If you like bulletin-board material and trash talk, the Liberty Bowl is probably not for you.
The odds of Arkansas coach Bret Bielema and Kansas State coach Bill Snyder exchanging unflattering words about each other are as close to zero as you can get. Bielema once worked for Snyder at K-State and considers the Hall of Fame a mentor. Snyder was the first coach to hire Bielema as a coordinator, and calls him a friend.
Their public statements about each other in advance of Saturday’s matchup in the Liberty Bowl, at least so far, border on love.
“The mentoring he did and the guidance that he gave me, I still use today,” Bielema said, “as a daily influence of work ethic, attitude, dealing with young men and holding the responsibility of coaches. The day I left him was a very sad day. To this day, of all the coaches I’ve worked for, I probably have as close a relationship with Coach Snyder as anyone.”
“I can’t tell you that I relish competing against people that are as close to me as Bret is,” Snyder said, “and people that have been in our program, but it’s the nature of the game. I know one thing: He has put together a whale of a football team and it will be a very difficult preparation for us.”
Quite the contrast from Arkansas’ trip to the Texas Bowl last season, when Bielema got caught flashing an upside down “hook em” signal with his hand in a pregame photograph with Texas coach Charlie Strong and later described his team’s dominating victory over the Longhorns as “borderline erotic.”
The buildup to that game was dominated by trash-talk headlines on both sides. The Liberty Bowl will be different.
That comes as no surprise to those who know the shared history between Bielema and Snyder. It extends all the way back to when Bielema was a walk-on offensive lineman at Iowa and Snyder was the offensive coordinator in the late 1980s.
Snyder left to become the head coach at K-State in 1989. Bielema graduated from Iowa and became an assistant for the Hawkeyes, coaching linebackers in 1996. Bielema did such an impressive job with his players that when K-State needed a defensive coordinator in 2002, Snyder gave him a call.
Together, they won 11 games in 2002 and 11 more in 2003, including a Big 12 championship. K-State’s defense was strong both seasons, totaling four shutouts in 28 games.
Bielema left K-State after those two seasons to become defensive coordinator at Wisconsin, where he ultimately succeeded Barry Alvarez as the team’s head coach two years later. He held that job for seven years before surprisingly leaving for Arkansas in 2013.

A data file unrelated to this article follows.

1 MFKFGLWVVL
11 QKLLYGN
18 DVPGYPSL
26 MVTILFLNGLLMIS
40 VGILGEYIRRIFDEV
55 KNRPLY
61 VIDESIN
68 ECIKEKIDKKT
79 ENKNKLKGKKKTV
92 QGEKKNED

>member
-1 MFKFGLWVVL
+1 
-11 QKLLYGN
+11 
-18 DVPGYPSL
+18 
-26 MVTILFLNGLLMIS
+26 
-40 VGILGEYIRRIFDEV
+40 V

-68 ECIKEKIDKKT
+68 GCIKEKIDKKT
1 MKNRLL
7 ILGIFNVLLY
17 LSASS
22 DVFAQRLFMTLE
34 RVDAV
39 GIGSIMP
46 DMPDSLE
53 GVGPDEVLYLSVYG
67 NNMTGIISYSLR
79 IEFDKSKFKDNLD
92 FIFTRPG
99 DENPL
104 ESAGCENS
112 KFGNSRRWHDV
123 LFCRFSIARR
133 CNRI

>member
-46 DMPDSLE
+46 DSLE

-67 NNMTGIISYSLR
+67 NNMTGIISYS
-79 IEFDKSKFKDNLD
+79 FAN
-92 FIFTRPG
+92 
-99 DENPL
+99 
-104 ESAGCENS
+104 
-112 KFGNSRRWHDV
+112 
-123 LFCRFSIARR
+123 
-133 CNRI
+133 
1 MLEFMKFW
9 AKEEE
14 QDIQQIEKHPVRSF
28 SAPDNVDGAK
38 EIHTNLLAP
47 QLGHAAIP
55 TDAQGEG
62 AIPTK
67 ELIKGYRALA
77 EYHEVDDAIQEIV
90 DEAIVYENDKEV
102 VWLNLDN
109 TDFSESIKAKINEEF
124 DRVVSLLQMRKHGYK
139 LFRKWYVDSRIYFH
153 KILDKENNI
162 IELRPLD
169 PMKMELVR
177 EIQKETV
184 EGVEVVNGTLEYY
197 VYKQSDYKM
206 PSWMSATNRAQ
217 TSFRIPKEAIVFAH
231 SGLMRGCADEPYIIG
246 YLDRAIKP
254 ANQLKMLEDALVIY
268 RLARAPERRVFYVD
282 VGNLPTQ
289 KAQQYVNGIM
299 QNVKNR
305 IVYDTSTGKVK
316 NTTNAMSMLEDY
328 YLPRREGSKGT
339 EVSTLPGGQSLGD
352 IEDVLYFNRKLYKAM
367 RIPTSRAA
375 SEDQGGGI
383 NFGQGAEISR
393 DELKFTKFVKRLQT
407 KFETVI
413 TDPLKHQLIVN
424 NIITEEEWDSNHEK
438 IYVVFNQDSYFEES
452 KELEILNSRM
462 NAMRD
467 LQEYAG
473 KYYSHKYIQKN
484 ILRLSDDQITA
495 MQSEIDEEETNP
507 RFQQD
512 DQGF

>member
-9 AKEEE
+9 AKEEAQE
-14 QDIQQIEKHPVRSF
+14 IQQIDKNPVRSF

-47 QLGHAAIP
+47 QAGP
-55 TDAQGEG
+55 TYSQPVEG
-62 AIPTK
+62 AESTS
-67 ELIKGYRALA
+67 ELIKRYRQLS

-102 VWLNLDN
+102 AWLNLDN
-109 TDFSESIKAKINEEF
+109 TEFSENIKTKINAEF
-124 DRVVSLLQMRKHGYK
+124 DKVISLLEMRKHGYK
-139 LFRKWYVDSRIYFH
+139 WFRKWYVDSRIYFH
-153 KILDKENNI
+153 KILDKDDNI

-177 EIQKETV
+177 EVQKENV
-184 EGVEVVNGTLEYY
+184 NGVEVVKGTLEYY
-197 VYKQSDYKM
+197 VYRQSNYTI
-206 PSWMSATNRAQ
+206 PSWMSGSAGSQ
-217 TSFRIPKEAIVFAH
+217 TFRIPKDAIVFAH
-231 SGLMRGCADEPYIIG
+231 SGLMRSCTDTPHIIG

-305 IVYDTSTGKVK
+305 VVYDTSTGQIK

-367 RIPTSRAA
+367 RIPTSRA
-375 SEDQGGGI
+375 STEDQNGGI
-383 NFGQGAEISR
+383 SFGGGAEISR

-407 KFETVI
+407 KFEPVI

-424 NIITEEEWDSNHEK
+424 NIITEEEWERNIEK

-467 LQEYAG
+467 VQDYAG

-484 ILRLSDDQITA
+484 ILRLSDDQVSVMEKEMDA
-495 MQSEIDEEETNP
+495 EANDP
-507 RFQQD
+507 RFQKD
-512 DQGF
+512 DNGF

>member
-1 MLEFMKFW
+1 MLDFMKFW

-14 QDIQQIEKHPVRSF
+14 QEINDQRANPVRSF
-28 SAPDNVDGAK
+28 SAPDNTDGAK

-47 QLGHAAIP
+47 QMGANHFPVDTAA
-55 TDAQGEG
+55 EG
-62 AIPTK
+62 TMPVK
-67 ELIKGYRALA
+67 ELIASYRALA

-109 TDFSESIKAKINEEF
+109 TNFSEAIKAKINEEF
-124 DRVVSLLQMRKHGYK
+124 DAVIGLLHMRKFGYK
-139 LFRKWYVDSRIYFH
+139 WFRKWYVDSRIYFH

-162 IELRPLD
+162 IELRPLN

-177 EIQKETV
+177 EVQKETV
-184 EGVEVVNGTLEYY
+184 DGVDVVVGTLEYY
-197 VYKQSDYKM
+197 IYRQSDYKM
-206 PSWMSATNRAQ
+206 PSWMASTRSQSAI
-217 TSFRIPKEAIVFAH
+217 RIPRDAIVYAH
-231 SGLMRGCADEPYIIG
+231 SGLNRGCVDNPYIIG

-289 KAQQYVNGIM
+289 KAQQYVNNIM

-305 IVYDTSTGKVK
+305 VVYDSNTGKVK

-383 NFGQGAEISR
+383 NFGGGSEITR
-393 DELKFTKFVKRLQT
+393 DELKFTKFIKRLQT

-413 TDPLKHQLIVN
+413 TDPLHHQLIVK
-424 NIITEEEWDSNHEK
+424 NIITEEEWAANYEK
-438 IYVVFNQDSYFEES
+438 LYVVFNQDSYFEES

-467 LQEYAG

“I like the way he conducts his program,” Snyder said. “I think it is a very similar philosophy of what we have here.”
They have gone head-to-head in recruiting over the years, and Bielema hired away former K-State assistant Michael Smith when he arrived in Arkansas. But they have remained close, reuniting several times over the years. Bielema flew to New York earlier this month to support Snyder as he went into the college football Hall of Fame. Both coaches arrived in Memphis on Monday with their teams to begin preparation for the Liberty Bowl.
Neither coach knew it at the time, but a call from Bielema to Snyder earlier this season helped put both teams on a collision course for the postseason.
It came during a slow start for the Razorbacks. They were 2-4 with losses to Toledo and Texas Tech, and their season appeared lost. Then Bielema turned to his mentor for help.
“I struggled earlier in the year with some issues I was having,” Bielema said. “I called Coach Snyder and he gave me some advice and thoughts. He’s just an awesome, awesome individual and one I can’t say enough about.”
Snyder knows a great deal about fighting through losing streaks. The Wildcats lost three straight games in 2003 and rallied to win the Big 12. This season, they lost six in a row and still qualified for a bowl.
“There may come a time when I regret giving Bret any advice about his season,” Snyder said.
Still, it seems appropriate that Arkansas and K-State have shared similar seasons. Now two coaching friends get to face each other in a competitive, yet friendly, setting.
“When this first got brought up, I don’t know what my expression was, but I was scared,” Bielema said of Snyder and K-State, “because I have seen first hand how he prepares for a bowl game and what he will do. But it is really cool to get to spend a week with him.”
Kellis Robinett: @kellisrobinett